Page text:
The Average Gamer

Bit.Trip Complete and Saga Preview

The Bit.Trip series has been one of the more unique offerings on the Wii, with each new title offering a totally new gameplay experience. With modern twists on old-school gameplay, Commander Video goes on quite a journey across the six games, ranging from one-player pong to sprints across dangerous planes.

The six games have now been packed into a nice little bundle, giving players who have played maybe one or two of the titles, or even players who have never experienced the series, the chance to have them all in a nice collection, including over 100 new levels and challenges. Complete is neatly book-ended with Beat and Flux, with both offering a twist on one-player pong.

As a new player to Bit.Trip, what stands out most is the soundtrack. Every action in each game is tied to the game’s music, creating a beautiful sense of synaesthesia that sucks you into the experience. While these games definitely have a niche feel, the emphasis placed on simplistic gameplay and high scores, it can quickly become addictive. It’s so enticing to go back and try and beat yours or your friend’s latest feats, and time can fly by.

While each person will have their own personal favourites within the collection, the pick of the day was most definitely Bit.Trip Runner. This game was by far the most challenging, but it was also the most fun. Whizzing through level-after-level in which you have to jump and slide your way to the goal while collecting all the gold is great, and is a great game to play with a group of friends, passing the Wii-mote after each unsuccessful attempt.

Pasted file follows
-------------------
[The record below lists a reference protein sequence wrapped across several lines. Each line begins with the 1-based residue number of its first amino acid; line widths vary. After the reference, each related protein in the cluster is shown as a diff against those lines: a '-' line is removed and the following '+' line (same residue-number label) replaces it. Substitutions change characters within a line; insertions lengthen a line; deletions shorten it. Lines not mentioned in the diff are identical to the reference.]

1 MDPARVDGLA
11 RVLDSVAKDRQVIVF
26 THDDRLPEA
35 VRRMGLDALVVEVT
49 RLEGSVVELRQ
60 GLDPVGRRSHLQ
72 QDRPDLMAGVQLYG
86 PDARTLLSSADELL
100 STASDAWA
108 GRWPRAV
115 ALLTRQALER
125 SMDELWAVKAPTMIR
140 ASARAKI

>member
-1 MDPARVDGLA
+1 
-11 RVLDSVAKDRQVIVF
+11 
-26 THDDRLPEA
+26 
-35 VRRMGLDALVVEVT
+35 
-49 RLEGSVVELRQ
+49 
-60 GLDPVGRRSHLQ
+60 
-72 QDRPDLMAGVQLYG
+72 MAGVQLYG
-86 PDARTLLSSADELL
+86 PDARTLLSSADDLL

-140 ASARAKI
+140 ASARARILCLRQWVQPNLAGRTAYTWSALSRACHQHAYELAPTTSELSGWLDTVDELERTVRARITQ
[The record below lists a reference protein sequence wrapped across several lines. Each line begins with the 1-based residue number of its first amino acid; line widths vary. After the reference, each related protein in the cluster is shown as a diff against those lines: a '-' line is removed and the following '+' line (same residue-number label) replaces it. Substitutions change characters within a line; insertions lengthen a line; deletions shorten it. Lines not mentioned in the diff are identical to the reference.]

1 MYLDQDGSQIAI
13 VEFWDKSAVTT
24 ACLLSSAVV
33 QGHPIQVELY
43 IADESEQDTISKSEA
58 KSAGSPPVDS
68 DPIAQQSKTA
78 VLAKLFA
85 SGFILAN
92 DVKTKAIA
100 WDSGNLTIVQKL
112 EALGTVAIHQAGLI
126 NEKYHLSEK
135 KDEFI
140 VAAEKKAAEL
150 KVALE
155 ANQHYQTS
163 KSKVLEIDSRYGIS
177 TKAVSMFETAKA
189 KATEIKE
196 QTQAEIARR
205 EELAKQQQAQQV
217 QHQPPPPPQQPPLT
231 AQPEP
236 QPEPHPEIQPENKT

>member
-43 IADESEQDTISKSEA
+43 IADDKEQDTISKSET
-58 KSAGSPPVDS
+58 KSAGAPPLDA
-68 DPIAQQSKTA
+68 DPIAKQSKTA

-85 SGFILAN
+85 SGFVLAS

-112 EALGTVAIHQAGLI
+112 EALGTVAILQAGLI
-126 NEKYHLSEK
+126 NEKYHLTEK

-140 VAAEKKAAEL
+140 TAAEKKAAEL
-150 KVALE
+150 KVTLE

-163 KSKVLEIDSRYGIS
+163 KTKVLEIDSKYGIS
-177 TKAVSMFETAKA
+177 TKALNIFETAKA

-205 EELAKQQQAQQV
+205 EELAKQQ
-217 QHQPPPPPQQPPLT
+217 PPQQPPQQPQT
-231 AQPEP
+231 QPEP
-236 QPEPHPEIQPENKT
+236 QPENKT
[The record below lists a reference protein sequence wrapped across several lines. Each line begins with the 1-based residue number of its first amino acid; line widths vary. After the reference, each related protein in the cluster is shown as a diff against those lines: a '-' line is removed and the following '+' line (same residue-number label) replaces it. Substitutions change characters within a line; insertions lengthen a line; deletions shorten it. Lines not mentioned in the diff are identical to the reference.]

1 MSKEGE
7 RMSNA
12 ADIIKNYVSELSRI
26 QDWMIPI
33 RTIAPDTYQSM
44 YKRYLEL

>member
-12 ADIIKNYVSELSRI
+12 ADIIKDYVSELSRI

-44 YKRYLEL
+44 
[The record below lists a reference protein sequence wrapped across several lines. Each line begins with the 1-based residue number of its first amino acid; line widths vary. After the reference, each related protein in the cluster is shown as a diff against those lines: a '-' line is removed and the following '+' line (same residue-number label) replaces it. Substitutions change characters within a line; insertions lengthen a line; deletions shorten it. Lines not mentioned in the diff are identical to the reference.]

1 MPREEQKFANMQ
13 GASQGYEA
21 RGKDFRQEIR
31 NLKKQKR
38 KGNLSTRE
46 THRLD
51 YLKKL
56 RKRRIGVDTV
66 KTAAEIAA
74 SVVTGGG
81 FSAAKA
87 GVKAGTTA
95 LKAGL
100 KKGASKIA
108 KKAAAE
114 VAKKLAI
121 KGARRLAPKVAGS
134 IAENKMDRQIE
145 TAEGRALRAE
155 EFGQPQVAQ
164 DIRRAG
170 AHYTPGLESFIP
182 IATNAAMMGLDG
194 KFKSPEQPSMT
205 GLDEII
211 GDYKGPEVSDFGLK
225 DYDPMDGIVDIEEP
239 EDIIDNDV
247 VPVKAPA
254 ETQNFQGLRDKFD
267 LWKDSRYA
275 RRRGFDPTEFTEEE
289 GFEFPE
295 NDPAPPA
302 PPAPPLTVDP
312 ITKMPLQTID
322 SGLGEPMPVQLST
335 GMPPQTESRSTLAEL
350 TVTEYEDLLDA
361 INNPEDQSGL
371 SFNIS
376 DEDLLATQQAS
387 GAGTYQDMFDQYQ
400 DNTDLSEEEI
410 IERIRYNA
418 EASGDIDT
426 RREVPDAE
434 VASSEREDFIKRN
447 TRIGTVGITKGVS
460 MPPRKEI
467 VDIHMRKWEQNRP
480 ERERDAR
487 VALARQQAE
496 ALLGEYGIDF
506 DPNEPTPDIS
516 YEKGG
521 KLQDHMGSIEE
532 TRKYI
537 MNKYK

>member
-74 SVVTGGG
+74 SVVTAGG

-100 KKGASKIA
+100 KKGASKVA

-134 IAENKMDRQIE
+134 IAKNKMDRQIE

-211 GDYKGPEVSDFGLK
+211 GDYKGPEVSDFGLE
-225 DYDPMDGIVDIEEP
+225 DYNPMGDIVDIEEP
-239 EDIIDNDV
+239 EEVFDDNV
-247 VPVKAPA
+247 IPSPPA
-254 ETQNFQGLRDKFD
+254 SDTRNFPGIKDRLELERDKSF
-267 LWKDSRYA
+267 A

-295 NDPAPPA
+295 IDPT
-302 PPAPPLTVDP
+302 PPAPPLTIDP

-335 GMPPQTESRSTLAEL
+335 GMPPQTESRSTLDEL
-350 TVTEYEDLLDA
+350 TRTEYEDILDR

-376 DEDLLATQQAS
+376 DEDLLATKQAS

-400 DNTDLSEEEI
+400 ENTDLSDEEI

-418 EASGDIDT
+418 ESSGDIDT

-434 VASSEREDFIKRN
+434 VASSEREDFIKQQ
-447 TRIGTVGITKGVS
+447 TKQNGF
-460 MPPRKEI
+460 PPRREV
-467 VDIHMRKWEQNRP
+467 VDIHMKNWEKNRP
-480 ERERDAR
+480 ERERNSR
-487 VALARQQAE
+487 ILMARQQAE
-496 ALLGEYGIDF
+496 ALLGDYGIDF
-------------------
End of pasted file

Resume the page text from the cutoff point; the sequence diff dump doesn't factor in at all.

The other titles are better played solo and use different elements of the Wii’s functionality. Beat and Flux use the Wii-mote’s motion sensor to navigate the bar to deflect incoming balls, whilst Void uses the nunchuk to navigate. Having played Bit.Trip Beat on the iPad, I found it difficult and a little frustrating adjusting to using the motion sensor to move the bar, knowing that I could do better had I been able to use the D-Pad instead. After a little while I developed a steady hand… but still sucked.

Bit.Trip Fate surprised me the most with its unique spin to a classic genre. Whilst very reminiscent of R-Type and other side-scrolling shooters, instead of allowing players to move freely around the level to dodge enemy fire, players can only move along a predetermined route, like a rollercoaster.

This completely changes the game, as now players have to make the choice of how to both dodge enemies, their fire, and keep up with the progression of the level. Players can also change character throughout the level, with each character offering a different style of attack, as well as all of the power-ups that are available.

Bit.Trip Saga is the 3DS version of the Bit.Trip collection, also featuring the six games. The 3D effect is nice but is a cosmetic change that adds little to gameplay. You have the option to control things with either the analogue stick or the stylus and touch screen. With the more Pong-like games, the stylus is definitely the easier way to get precise control, and you will need that to complete the insanity that is Flux.

Bit.Trip Complete and Bit.Trip Saga are due for release on 16th March 2012.